My design London: Philippa Broadhurst

Philippa Broadhurst is the designer of the 10 musician herald barges that feature in the Queen's Diamond Jubilee pageant on the Thames. She is also art director of TV drama Downton Abbey.
The bunting is up in Philippa Broadhurst's rooftop studio at Herschel Park, near Windsor
The bunting is up in Philippa Broadhurst's rooftop studio at Herschel Park, near Windsor

WHERE I LIVE


On the edge of Herschel Park, between Slough and Eton — a Victorian pleasure park built for London commuters in 1843.

WHAT I LIKE ABOUT IT


I have the Jubilee River and the Thames nearby, plus the glorious Eton/Windsor countryside. At the same time I can whoosh in to Paddington in 15 minutes courtesy of the fast trains.

WHAT MY HOME MEANS TO ME


It's a roof conversion with slanted ceilings and skylights. I collaborate with so many people on set each day that having my own private oasis is vital — the one place I never have to compromise.

I love Molton Brown's Yuan Zhi candles, and with those and the stars burning there's nowhere I can relax as quickly.

FAVOURITE PIECE OF HOME MEMORABILIA


It has to be my hallway of framed memorabilia. Two of my favourites are the rare Alastair Sim photo and signature and a newspaper cover I created for the series "Ashes to Ashes" that features my parents as the "Onassis wedding".

Broadhurst’s collection of memorabilia
Broadhurst’s collection of memorabilia includes a rare photograph and autograph of Fifties British actor Alastair Sim
Though I consider myself a minimalist, I love the Victorian penchant for cluttering all available wall space with pictures. My hall reminds me of all the influences that make me the person I am — I feel instantly at home.

FAVOURITE COLOURS IN THE HOME


I love the blank canvas you get by mixing different whites and greys — then the colour splashes come from books, artwork and objects you use in the space.

Right now it's from all the bunting and ribbon options strung up for the Jubilee, but next month it'll be something else, and that change keeps me interested.

I've used Crown period paints in Parchment and Aged White, and Craig&Rose 1829's Moonstone Grey.

MY SECRET SHOP


If I have a bit of time to wander in between meetings I'll head to Lambs Conduit Street — there's a great mix of independent shops.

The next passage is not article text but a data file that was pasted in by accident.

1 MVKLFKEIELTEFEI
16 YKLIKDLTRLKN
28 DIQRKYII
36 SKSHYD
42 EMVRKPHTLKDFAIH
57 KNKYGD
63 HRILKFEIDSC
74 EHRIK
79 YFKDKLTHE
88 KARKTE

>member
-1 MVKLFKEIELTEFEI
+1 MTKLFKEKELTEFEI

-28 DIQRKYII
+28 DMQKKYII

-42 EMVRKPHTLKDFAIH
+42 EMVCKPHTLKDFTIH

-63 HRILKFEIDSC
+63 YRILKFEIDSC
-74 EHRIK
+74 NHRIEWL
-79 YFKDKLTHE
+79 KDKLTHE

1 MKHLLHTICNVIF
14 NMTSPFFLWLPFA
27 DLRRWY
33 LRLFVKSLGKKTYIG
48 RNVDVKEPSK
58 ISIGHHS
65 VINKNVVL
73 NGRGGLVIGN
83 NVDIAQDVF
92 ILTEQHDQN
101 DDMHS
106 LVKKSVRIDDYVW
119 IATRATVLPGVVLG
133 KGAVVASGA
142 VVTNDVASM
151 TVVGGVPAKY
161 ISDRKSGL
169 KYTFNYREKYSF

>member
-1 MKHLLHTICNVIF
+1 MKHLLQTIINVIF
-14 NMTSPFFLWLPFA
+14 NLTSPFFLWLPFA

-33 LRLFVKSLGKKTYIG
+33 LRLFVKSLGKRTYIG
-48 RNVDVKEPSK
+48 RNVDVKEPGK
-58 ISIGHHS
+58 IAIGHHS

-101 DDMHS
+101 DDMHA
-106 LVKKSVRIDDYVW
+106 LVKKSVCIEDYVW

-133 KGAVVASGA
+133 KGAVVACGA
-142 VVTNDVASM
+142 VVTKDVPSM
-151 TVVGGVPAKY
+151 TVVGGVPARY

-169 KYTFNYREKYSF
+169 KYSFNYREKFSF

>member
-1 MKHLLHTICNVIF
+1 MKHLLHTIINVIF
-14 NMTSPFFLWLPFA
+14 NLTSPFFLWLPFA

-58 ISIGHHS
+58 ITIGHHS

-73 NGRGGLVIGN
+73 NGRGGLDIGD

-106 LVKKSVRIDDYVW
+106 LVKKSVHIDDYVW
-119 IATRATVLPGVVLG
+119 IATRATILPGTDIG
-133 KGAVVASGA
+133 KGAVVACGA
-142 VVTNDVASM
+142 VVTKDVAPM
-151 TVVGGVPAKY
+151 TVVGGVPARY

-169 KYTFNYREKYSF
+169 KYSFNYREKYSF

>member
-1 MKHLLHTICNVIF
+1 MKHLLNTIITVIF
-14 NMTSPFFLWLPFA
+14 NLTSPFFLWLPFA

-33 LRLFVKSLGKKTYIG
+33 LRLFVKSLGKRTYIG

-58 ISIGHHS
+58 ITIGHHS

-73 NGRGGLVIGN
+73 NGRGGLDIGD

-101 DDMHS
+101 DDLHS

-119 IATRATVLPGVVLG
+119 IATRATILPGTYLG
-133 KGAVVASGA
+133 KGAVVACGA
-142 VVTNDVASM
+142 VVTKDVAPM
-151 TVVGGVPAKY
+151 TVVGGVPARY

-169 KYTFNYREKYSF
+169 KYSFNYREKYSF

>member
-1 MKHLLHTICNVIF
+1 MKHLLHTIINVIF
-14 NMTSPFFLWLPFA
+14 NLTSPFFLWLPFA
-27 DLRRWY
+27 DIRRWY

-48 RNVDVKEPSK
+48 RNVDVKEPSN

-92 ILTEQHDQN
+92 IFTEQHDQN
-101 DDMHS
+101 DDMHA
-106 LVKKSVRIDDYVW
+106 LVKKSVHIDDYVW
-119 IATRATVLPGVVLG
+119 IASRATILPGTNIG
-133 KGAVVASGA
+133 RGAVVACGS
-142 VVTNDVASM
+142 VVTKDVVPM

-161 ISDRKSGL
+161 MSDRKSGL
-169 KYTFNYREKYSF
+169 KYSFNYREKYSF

Fossil lamp by Neil Conley
Fossil lamp by exciting new designer Neil Conley
Darkroom has a cleverly edited selection of pieces (darkroomlondon.com), and there's the Ben Pentreath shop round the corner (benpentreath.com).

MOST INTERESTING NEW DESIGNER


The Ikea Hackers website is always worth a look — Cyril Cvprince's bowls made from Ikea catalogues are visually striking as well as an amusing modern design comment.

The New Designers exhibition at the Business Design Centre in Islington is a must-see (newdesigners.com) — from recent years I would pick Neil Conley, particularly for his fossil lamp and oil drum vases.

FAVOURITE MUSEUM


The affectionately named "bone museum" (Natural History) was a stalwart of my childhood, and the bonus is you can hit the science museum at the same time.

And the London Metropolitan Archives in Clerkenwell is an absolute goldmine with photos of almost every London street from the 19th century to the present day — great for researching the reality of a time and space.

Brass-faceted stove, called a Piet, by Fredrik Hyltén-Cavallius
Most coveted object — a brass-faceted stove, called a Piet, by Fredrik Hyltén-Cavallius

MY PLACE TO ESCAPE


Out on the water — and where better than the Thames? The first time I kayaked in central London was from Westminster Boating Base to the Houses of Parliament.

Seeing the city from the river really changes your viewpoint, especially when you're low down, and the standing waves beneath some of our bridges are almost an inner city surfer's dream (westminsterboatingbase.co.uk).

MOST COVETED DESIGN OBJECT


The light you get from flame is very special — I tend to burn about 14 candles a night — so a Piet from Fredrik Hyltén-Cavallius would be perfect (cavalliusdesign.se).

It's a chimney-free stove with faceted brass reflector, finished in a retro, minimalist style. It burns ethanol fuel so there's no residue (unlike the hundreds of candles I used as a student that forced me to repaint several rooms to get my rental deposit back).

The vast glass roof of the Paul Hamyln Hall at the Royal Opera House
© Alamy
Breathtaking: the vast glass roof of the Paul Hamyln Hall at the Royal Opera House

MY FAVOURITE INTERIOR PUBLIC SPACE


I adore Art Nouveau and Deco, so the refurbished Savoy was of huge interest for me — at long last the interior lives up to the architecture. But the Paul Hamlyn Hall at the Royal Opera House is breath taking, with its vast glass roof (pictured) that once housed a Victorian flower market.

I must add that I do not have more money than sense. Although you can pay £200 for a ticket, you can also pay £5. Recently I took four opera virgins to La Bohème for the princely sum of £13 each — the secret is to get online just as booking opens (roh.org.uk).

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